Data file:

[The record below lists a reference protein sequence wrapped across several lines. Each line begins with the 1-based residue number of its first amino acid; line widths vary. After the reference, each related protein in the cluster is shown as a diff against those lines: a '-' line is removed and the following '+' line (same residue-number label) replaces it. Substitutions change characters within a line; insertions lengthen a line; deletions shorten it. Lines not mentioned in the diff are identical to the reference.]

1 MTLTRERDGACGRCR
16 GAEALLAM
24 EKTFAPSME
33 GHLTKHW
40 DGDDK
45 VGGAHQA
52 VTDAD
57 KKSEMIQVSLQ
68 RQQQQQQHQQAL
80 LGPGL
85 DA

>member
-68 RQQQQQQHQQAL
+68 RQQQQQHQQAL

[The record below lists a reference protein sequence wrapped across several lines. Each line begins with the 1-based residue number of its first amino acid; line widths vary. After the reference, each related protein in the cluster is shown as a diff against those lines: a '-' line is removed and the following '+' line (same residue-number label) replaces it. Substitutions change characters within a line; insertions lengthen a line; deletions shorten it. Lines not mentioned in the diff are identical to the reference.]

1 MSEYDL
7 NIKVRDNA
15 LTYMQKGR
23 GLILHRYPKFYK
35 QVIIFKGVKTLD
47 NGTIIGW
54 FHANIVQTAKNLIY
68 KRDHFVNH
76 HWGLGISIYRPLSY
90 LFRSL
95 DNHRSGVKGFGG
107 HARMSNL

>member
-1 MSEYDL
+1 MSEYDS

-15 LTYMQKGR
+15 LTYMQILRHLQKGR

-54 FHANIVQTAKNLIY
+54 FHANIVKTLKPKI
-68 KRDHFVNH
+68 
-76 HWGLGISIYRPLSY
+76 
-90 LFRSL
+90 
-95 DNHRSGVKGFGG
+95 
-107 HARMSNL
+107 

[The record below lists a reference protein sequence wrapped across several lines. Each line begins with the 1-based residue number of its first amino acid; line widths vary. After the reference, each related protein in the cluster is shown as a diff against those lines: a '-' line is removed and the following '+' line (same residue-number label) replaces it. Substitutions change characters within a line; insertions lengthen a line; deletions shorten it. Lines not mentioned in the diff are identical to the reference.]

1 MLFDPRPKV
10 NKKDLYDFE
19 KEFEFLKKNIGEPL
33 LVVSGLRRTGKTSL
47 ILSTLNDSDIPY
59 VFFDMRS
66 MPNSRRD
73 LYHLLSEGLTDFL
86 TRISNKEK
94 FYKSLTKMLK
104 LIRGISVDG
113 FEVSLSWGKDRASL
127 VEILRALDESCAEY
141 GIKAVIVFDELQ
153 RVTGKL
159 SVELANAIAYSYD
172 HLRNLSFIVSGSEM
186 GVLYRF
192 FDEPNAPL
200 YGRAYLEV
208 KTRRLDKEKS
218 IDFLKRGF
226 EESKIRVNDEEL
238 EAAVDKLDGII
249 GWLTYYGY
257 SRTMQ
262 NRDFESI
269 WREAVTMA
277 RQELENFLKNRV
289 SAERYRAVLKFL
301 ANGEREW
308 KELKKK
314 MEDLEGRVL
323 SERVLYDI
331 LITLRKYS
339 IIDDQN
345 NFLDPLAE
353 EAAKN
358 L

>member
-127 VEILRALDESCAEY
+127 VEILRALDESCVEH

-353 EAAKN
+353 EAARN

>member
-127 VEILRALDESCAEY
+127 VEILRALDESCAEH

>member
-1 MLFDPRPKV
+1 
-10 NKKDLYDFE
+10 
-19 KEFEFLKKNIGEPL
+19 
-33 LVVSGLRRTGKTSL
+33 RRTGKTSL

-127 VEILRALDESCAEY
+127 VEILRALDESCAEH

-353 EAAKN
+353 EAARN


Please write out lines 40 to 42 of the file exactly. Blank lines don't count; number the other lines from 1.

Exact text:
-90 LFRSL
+90 
-95 DNHRSGVKGFGG